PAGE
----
Semester Grade Calculator

JAVA Programming Language LogoAs we are coming out of Thanksgiving break, I have given my students a “review” project that covers many of the topics that we have covered up to this point in the year.

The goal of the project is to allow for students to enter their Q1 report card grade and their current Q2 in-progress grade and calculate the minimum semester exam grade needed to achieve a final grade of a “C”, a “B”, and an “A”.

The students were given the following “starter” code to work from:

//Program Name: Unit 1 & 2 Review
//Programmer Name: Eric Evans, M.Ed.
//Programmer Organization: Ferris High School
//Program Date: Fall 2016

import java.util.*;
import java.lang.*;
import java.io.*;

public class gradecalculator{
    public static void main (String[] args){
        int runAgain = 1;
        while (runAgain == 1){
            System.out.println("** Minimum Grade Calculator **");
            Scanner q1 = new Scanner(System.in);
            System.out.print("Enter Your Q1 Report Card Grade_ ");
            double myQ1Grade = q1.nextDouble();
            //Copy line 15 and modify for PR4 grade
            //Copy line 16 and modify for PR4 grade
            //Copy line 17 and modify for PR4 grade
            double c = ((69.5 - ((myQ1Grade * 0.45) + (myPR4Grade * 0.45)))/0.10);
            //Copy line 21 and modify for a grade of a b
            //Copy line 22 and modify for a grade of an a
            System.out.println("With a Q1 grade of " + myQ1Grade + " and PR4 grade of " + myPR4Grade + ":");
            System.out.println("");
            System.out.println("To score a C, you will need a minimum of a " + c + " on the semester exam.");
            //Copy line 26 and modify for a grade of a b
            //Copy line 27 and modify for a grade of an a
            System.out.pringln("");
            System.out.println("** NOTE: Negative grades indicate the exam could be skipped");
            System.out.println("** NOTE: Grades over 100 indicate this average cannot be achieved");
            System.out.println("");
            Scanner runItAgain = new Scanner(System.in);
            System.out.println("Would You Like to Perform Another Calculation?");
            System.out.print("1 - Yes  /  0 - No : _ ");
            runAgain = runItAgain.nextInt();
        }
        System.out.println("");
        System.out.println("Program Complete - Exiting");
    }
}

This particular project requires students to utilize their knowledge of working with integer and double variables, scanner keyboard inputs, Boolean logic operators, and iteration loops.

Following this review, students will receive their first exposure to object oriented programming with a multi-class application and methods.

Following is a possible completed solution for the application:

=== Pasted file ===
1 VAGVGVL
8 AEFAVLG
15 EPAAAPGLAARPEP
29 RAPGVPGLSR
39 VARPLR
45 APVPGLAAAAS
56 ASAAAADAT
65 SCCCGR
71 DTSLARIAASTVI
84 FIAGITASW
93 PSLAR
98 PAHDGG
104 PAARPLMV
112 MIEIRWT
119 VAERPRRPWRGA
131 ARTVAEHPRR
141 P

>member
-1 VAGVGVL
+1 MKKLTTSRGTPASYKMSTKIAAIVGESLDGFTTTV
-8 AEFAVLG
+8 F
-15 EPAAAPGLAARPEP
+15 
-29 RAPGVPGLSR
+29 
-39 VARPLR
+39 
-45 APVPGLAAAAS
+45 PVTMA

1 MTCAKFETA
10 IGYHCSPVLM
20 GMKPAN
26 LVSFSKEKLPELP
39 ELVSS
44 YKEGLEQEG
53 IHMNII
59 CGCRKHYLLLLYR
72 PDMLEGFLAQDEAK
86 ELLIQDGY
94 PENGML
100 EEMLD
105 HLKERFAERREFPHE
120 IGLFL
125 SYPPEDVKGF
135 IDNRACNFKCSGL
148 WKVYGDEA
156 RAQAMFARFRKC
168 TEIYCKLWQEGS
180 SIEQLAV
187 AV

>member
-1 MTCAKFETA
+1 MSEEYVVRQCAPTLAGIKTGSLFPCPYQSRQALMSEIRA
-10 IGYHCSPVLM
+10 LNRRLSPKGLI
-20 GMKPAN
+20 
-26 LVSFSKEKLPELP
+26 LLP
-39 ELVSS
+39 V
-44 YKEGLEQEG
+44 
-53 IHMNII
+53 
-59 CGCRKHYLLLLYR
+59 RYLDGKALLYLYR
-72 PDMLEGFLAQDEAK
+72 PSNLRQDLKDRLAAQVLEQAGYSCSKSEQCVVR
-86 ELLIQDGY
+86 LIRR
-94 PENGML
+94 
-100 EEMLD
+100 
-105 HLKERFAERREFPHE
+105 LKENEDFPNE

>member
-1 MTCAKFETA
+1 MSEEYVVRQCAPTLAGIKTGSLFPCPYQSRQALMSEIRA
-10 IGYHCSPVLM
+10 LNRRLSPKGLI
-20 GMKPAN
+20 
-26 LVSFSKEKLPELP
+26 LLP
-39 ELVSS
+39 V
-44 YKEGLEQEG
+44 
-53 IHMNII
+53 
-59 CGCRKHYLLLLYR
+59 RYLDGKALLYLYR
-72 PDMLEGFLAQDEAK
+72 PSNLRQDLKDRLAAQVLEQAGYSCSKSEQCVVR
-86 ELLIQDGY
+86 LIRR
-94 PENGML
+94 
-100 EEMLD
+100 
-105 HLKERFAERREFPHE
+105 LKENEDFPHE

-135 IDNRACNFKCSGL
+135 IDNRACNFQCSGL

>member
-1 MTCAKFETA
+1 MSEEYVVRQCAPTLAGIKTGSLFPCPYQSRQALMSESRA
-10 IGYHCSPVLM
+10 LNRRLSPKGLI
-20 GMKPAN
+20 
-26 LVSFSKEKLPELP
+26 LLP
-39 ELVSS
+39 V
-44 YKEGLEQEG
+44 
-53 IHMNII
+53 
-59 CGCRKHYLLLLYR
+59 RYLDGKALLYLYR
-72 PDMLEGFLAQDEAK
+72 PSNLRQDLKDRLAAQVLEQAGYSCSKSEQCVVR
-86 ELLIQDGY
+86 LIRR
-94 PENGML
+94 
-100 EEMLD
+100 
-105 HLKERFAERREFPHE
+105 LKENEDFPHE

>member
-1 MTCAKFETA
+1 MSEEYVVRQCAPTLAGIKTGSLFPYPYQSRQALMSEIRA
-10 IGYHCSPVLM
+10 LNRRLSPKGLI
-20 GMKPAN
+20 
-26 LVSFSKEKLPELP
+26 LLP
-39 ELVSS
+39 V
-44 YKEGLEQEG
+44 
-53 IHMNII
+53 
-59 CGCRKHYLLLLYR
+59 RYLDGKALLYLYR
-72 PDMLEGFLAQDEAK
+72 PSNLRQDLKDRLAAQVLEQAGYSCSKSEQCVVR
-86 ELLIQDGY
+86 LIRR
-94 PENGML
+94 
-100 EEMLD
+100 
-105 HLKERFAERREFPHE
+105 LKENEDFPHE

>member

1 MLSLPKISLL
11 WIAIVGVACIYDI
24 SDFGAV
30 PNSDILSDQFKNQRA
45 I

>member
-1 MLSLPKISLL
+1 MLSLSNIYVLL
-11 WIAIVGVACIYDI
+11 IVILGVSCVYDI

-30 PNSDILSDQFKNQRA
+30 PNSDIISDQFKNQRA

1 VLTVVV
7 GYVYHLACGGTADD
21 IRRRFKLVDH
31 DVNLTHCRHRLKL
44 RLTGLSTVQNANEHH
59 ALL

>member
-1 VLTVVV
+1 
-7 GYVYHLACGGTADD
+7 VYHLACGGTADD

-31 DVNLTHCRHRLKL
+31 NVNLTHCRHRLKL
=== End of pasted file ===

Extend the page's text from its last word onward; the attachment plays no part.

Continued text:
//Program Name: Unit 1 & 2 Review
//Programmer Name: Eric Evans, M.Ed.
//Programmer Organization: Ferris High School
//Program Date: Fall 2016

import java.util.*;
import java.lang.*;
import java.io.*;

public class gradecalculator{
    public static void main (String[] args){
        int runAgain = 1;
        while (runAgain == 1){
            System.out.println("**Minimum Grade Calculator**");
            Scanner q1 = new Scanner(System.in);
            System.out.print("Enter Your Q1 Report Card Grade_ ");
            double myQ1Grade = q1.nextDouble();
            Scanner pr4 = new Scanner(System.in);
            System.out.print("Enter Your PR4 Report Card Grade_ ");
            double myPR4Grade = pr4.nextDouble();
            double c = ((69.5 - ((myQ1Grade * 0.45) + (myPR4Grade * 0.45)))/0.10);
            double b = ((79.5 - ((myQ1Grade * 0.45) + (myPR4Grade * 0.45)))/0.10);
            double a = ((89.5 - ((myQ1Grade * 0.45) + (myPR4Grade * 0.45)))/0.10);
            System.out.println("With a Q1 grade of " + myQ1Grade + " and PR4 grade of " + myPR4Grade + ":");
            System.out.println("");
            System.out.println("To score a C, you will need a minimum of a " + c + " on the semester exam.");
            System.out.println("To score a B, you will need a minimum of a " + b + " on the semester exam.");
            System.out.println("To score an A, you will need a minimum of a " + a + " on the semester exam.");
            System.out.println("");
            System.out.println("** NOTE: Negative grades indicate the exam could be skipped");
            System.out.println("** NOTE: Grades over 100 indicate this average cannot be achieved");
            System.out.println("");
            Scanner runItAgain = new Scanner(System.in);
            System.out.println("Would You Like to Perform Another Calculation?");
            System.out.print("1 - Yes  /  0 - No : _ ");
            runAgain = runItAgain.nextInt();
        }
        System.out.println("");
        System.out.println("Program Complete - Exiting");
    }
}

 

Odd or Even Number

I recently gave a single-class project to my Computer Science I students with the following guidelines:

  • The user is asked to enter a valid integer between -2,147,483,647 and 2,147,483,647
  • The program will then clearly output whether the entered number is an odd number or an even number
  • Following the calculation, the user will be asked if they want to run the program again or exit

The odd/even calculation can be run similar to the following:

//Program Name: Blue Pelican Java Lesson 09 (Project)
//Programmer Name: Eric Evans, M.Ed.
//Programmer Organization: Ferris High School
//Program Date: Fall 2016
 
import java.util.*;
import java.lang.*;
import java.io.*;
 
public class project9
{
    public static void main (String[] args){
        Scanner numberInput = new Scanner(System.in);